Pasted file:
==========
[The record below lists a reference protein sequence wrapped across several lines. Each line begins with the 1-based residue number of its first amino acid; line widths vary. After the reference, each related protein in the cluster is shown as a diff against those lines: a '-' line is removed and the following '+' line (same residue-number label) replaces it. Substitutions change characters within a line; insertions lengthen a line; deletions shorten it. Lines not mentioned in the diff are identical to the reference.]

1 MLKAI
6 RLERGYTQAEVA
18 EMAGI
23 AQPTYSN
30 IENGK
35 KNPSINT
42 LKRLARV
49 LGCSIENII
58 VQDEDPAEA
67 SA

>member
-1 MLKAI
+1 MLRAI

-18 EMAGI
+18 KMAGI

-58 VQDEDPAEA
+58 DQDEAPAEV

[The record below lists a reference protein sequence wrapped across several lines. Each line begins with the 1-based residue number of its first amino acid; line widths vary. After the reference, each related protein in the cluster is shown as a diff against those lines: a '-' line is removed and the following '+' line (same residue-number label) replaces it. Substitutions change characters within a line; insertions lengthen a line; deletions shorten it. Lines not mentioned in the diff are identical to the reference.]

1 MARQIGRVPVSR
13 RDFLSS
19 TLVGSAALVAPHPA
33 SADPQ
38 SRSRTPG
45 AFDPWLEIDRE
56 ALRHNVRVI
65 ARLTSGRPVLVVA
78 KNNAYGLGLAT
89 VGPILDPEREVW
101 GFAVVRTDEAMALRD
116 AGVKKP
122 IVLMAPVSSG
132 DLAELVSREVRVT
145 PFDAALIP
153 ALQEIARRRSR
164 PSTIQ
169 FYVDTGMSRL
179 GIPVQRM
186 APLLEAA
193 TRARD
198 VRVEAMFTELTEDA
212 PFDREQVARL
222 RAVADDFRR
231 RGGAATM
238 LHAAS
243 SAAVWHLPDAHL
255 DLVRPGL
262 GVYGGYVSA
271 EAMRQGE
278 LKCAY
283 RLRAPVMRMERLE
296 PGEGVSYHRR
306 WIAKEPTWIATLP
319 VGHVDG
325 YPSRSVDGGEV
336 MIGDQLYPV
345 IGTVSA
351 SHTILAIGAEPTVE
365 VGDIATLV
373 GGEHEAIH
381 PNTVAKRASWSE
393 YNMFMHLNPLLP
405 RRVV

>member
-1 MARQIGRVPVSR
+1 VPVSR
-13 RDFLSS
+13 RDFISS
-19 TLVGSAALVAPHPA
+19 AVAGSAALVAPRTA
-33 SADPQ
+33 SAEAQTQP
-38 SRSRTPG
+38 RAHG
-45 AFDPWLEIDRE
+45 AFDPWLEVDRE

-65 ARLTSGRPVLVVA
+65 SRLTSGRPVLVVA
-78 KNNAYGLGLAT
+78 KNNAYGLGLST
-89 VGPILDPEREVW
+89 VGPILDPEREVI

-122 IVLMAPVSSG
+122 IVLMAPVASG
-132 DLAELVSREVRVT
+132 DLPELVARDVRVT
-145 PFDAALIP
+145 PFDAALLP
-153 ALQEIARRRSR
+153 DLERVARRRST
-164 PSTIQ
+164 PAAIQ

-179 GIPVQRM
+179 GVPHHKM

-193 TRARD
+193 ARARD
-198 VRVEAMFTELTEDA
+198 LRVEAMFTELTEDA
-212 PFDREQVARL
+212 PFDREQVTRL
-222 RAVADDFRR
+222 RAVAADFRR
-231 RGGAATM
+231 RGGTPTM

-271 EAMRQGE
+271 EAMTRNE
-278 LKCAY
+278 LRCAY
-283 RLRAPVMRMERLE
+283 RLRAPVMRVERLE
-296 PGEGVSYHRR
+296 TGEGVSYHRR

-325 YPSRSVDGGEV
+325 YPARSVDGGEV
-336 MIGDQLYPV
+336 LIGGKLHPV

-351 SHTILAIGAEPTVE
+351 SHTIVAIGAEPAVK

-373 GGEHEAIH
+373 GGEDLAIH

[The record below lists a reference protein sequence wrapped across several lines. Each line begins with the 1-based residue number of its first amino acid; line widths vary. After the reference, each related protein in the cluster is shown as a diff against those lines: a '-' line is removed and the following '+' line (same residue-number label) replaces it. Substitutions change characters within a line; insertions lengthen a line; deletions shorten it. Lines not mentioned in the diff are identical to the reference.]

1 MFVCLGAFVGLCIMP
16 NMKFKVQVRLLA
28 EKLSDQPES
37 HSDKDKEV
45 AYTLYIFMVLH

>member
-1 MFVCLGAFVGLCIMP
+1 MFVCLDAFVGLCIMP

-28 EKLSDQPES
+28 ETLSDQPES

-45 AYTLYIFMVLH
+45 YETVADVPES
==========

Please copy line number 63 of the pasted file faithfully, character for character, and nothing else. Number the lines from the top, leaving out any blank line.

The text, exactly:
405 RRVV